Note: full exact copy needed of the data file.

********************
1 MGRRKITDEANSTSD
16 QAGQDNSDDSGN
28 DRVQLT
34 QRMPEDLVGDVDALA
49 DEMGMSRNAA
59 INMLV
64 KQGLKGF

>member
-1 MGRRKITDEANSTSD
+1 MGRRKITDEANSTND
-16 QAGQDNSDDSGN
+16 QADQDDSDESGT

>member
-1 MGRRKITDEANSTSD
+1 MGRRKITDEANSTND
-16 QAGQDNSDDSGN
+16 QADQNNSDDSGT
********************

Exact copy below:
1 MGRRKITDEANSTSD
16 QAGQDNSDDSGN
28 DRVQLT
34 QRMPEDLVGDVDALA
49 DEMGMSRNAA
59 INMLV
64 KQGLKGF

>member
-1 MGRRKITDEANSTSD
+1 MGRRKITDEANSTND
-16 QAGQDNSDDSGN
+16 QADQDDSDESGT

>member
-1 MGRRKITDEANSTSD
+1 MGRRKITDEANSTND
-16 QAGQDNSDDSGN
+16 QADQNNSDDSGT